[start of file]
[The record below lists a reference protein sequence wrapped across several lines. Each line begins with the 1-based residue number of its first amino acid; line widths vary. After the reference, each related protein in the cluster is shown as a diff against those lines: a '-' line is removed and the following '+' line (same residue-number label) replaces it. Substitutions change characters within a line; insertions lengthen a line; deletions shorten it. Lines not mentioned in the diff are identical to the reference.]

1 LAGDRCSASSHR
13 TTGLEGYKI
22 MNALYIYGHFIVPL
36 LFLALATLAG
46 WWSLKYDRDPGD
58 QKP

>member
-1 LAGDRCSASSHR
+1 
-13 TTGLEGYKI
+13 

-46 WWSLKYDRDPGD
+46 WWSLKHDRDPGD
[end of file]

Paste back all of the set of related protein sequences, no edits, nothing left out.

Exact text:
[The record below lists a reference protein sequence wrapped across several lines. Each line begins with the 1-based residue number of its first amino acid; line widths vary. After the reference, each related protein in the cluster is shown as a diff against those lines: a '-' line is removed and the following '+' line (same residue-number label) replaces it. Substitutions change characters within a line; insertions lengthen a line; deletions shorten it. Lines not mentioned in the diff are identical to the reference.]

1 LAGDRCSASSHR
13 TTGLEGYKI
22 MNALYIYGHFIVPL
36 LFLALATLAG
46 WWSLKYDRDPGD
58 QKP

>member
-1 LAGDRCSASSHR
+1 
-13 TTGLEGYKI
+13 

-46 WWSLKYDRDPGD
+46 WWSLKHDRDPGD